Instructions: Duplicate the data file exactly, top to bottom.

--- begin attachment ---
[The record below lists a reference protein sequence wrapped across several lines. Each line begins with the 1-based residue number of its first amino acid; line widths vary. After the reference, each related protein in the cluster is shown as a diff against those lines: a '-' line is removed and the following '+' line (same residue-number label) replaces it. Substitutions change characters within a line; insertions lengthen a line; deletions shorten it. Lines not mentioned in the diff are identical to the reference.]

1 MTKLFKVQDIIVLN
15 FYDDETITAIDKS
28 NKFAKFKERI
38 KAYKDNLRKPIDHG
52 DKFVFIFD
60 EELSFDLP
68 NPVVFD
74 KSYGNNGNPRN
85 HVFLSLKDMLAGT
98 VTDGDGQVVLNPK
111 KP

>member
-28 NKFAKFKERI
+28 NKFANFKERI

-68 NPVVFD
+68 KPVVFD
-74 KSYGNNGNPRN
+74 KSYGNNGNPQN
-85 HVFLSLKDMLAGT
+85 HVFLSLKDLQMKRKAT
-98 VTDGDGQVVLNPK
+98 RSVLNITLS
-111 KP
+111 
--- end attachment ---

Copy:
[The record below lists a reference protein sequence wrapped across several lines. Each line begins with the 1-based residue number of its first amino acid; line widths vary. After the reference, each related protein in the cluster is shown as a diff against those lines: a '-' line is removed and the following '+' line (same residue-number label) replaces it. Substitutions change characters within a line; insertions lengthen a line; deletions shorten it. Lines not mentioned in the diff are identical to the reference.]

1 MTKLFKVQDIIVLN
15 FYDDETITAIDKS
28 NKFAKFKERI
38 KAYKDNLRKPIDHG
52 DKFVFIFD
60 EELSFDLP
68 NPVVFD
74 KSYGNNGNPRN
85 HVFLSLKDMLAGT
98 VTDGDGQVVLNPK
111 KP

>member
-28 NKFAKFKERI
+28 NKFANFKERI

-68 NPVVFD
+68 KPVVFD
-74 KSYGNNGNPRN
+74 KSYGNNGNPQN
-85 HVFLSLKDMLAGT
+85 HVFLSLKDLQMKRKAT
-98 VTDGDGQVVLNPK
+98 RSVLNITLS
-111 KP
+111 